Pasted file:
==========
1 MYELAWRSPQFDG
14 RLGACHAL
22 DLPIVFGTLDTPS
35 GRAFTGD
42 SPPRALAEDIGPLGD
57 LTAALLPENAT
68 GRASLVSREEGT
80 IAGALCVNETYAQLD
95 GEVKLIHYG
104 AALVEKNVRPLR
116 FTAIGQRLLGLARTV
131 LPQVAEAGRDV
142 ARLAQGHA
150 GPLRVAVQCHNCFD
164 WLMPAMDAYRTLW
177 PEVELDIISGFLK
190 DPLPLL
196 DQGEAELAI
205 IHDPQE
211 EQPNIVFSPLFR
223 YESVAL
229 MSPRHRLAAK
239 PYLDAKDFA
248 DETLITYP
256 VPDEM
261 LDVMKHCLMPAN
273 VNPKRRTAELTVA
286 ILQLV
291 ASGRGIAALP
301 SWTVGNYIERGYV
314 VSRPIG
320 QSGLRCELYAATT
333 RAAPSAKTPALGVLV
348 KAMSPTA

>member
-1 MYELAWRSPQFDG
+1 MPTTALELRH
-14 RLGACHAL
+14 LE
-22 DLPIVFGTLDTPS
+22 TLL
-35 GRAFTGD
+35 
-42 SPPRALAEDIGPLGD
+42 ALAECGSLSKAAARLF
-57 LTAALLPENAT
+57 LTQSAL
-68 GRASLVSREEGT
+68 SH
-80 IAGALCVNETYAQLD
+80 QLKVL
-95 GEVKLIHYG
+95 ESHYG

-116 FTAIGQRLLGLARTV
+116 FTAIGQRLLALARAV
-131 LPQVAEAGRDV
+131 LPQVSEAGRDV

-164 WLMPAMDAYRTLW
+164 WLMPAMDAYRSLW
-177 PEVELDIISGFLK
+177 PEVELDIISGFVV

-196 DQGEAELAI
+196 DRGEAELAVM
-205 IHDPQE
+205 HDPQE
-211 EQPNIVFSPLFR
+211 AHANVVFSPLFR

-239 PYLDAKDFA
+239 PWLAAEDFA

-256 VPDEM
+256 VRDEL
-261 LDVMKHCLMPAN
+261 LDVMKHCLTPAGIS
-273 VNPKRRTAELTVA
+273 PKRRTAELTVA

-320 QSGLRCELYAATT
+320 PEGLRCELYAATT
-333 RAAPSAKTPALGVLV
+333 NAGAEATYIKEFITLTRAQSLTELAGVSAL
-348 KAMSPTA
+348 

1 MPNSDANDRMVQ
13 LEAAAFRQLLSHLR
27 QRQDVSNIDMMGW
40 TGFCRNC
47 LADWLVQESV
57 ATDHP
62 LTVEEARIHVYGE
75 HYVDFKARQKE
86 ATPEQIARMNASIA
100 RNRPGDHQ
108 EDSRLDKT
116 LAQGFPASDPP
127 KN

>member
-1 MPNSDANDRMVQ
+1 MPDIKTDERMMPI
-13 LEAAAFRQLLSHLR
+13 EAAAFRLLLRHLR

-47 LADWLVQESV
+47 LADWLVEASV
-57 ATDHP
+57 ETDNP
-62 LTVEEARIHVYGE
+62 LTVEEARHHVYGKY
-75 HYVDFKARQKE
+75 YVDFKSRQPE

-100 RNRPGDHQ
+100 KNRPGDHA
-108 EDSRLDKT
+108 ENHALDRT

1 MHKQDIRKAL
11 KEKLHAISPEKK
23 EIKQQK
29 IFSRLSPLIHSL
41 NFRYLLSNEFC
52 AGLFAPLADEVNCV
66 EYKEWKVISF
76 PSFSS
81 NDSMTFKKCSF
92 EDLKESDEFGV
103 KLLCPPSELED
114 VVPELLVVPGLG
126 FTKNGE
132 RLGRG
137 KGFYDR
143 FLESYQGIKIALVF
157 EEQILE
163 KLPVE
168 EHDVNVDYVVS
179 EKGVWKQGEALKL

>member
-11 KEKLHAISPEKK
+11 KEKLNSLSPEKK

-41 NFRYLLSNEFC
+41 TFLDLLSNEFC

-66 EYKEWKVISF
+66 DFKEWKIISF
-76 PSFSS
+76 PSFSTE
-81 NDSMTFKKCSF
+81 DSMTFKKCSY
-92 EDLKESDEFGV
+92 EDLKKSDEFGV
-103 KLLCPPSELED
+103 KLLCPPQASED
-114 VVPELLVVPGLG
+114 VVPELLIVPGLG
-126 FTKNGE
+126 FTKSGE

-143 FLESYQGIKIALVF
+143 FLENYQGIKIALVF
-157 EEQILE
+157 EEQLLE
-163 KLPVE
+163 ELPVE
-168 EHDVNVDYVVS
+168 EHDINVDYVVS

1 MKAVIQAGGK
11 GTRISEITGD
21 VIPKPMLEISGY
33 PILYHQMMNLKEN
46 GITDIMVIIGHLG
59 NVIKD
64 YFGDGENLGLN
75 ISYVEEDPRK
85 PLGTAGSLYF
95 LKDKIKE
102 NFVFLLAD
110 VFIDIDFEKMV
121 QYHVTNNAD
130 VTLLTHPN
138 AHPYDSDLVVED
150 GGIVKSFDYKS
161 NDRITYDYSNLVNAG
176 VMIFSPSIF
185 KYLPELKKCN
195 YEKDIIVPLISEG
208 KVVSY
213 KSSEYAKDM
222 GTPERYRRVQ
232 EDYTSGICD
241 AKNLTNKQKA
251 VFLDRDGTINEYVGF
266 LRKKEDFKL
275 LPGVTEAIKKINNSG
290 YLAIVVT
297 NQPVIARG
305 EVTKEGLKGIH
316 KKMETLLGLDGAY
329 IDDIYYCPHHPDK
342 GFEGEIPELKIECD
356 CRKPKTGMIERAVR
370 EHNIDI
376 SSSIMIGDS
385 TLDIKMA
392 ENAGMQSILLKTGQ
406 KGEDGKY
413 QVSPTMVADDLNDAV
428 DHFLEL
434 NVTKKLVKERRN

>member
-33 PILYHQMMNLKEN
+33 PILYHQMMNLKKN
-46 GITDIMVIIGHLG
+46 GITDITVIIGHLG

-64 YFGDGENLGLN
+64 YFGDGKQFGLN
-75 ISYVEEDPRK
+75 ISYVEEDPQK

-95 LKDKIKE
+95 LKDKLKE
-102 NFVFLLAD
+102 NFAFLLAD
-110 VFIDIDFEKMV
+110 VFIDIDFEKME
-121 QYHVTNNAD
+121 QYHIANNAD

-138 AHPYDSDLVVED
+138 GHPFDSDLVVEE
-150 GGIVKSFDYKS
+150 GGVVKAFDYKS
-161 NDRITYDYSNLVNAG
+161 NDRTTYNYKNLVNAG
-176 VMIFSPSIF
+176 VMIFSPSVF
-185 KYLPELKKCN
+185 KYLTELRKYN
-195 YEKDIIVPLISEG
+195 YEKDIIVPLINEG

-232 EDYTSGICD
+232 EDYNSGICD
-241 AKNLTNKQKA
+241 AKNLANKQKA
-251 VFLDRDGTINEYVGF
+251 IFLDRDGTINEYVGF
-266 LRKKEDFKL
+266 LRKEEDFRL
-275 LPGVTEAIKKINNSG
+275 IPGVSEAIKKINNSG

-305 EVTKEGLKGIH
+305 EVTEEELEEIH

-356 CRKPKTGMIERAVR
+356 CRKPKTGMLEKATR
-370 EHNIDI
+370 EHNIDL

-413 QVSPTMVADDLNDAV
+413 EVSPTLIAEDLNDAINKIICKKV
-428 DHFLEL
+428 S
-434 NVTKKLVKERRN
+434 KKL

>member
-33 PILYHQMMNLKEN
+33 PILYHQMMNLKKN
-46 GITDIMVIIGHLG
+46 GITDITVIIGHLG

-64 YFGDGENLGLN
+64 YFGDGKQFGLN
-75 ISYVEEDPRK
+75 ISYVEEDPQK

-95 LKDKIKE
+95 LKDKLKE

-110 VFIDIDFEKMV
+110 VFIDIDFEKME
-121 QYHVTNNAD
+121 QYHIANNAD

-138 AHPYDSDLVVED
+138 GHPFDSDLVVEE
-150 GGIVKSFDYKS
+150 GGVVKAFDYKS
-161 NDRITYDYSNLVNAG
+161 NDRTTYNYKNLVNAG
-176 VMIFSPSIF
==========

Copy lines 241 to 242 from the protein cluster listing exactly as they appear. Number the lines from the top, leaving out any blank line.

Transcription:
-305 EVTKEGLKGIH
+305 EVTEEELEEIH